Shades of gold and brown were everywhere in November. This shot in Fitzgerald Park, Cork captured the wonderful display while kids and parents congregated around the playground.
A few days ago I had a chance to shoot the city and took the opportunity to get a higher vantage point to shoot the Ferris wheel on The Grand Parade.
I’ve decided to license this photo and any newer photos under a Creative Commons Attribution-ShareAlike 4.0 International License. This basically means you can do whatever you like with this photo, even commercial usage (although opportunities might be limited because of the web size of the file) as long as you credit me as the author and share the (altered?) photo under the same license.
You could if you were so inclined add little stick figures dangling from the gondolas in this photo, with one plummeting to it’s death while the others are rescued by their friends or a passing eagle. I’d be fine with that. I’d be very happy with that! Just remember to mention me and link back here. That’s all I ask.
And the last of the Ferris Wheel shots from about a week ago.
I prefer to take photos and work on them rather than come up snappy titles and accompanying text for blog posts. Facebook, Flickr and social media sites have the advantage here where all you need to do is hit upload and you can completely ignore the title or description. I think most people don’t even read this blurb anyway so I may dispense with it completely except for location and date data. We’ll see.
I’m also considering a Creative Commons license. That’s fine for photos taken in public with nobody recognisable but how does CC cope with the necessity for model release forms? What about photos taken on private property? “All rights reserved” is so much easier and one of the reasons I haven’t switched to a more permissive license.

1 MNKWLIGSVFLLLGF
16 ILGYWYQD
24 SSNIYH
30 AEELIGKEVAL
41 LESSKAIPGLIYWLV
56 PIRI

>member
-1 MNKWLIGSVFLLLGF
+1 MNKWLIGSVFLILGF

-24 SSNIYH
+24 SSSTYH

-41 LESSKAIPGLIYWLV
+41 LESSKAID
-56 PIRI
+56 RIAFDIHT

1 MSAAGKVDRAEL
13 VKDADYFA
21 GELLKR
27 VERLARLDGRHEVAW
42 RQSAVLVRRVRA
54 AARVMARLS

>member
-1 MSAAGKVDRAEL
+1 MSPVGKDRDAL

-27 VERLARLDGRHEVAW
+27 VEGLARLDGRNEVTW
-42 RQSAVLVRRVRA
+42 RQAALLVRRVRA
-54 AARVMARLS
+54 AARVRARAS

Another shot of the ferris wheel in the Grand Parade, Cork from last weekend. As I said in my previous big wheel post it wasn’t moving all that fast. It just depends on how the photographer shoots it!
We went into Cork City to see the big wheel on The Grand Parade this evening. It was freezing cold but a huge crowd was out braving the frigid temperatures. There were long lines for the wheel and had it been earlier I might have gone up there to take some photos but the wheel never travelled a full circle in one go while we were there. They were continually letting people on and off the machine so any time you see a motion blurred picture of the wheel it’s during those times when the wheel turned a couple of degrees to let passengers off and on.
I got a few nice shots however so there’ll be a few more shots before the new year!
I’ve recently taken a keener interest in older photos of Cork but the realisation that I have photos in my own archive that are “sort-of old” has dawned slowly on me.
Here’s a shot of The Grand Parade in Cork shot in 2003. The street looks completely different now of course. The street isn’t split in two, there aren’t cars parked in the middle of the street like that any more, and there’s a huge pedestrian area where that bus stop used to be. The bus stop is in fact about 10m or more over to the left.
In the foreground is the cannon I have posted here a few times. You can see in that picture some of the changes that make the modern street a more friendly place to pedestrians.
Last night was the coldest yet this winter. It’s been amazingly mild so far but this morning cars were encased in a thick frost, the lock on my car was frozen solid and the thermometer in my car said -2C. Lovely sunrise however. Brrrrr.
Zara yawns as she ponders the meaning of life. No. She just wants to know when her next meal will be.
This was taken just over 10 years ago when Zara was but a kitten, she’s a little bigger now! I shot this with my ancient Sony F717, my favourite camera of all time. It’s “only” 5MP, and horrendous at night but it had a cool infra red mode and I loved how the body of the camera swivelled around the lens. Unfortunately the motherboard in it failed prompting me to jump ship to a Canon DSLR!
A derelict house on the Lower Glanmire Road in Cork as it existed in 2004, almost ten years ago. Now there’s a bridge across the road nearby obscuring this view and the house is boarded up.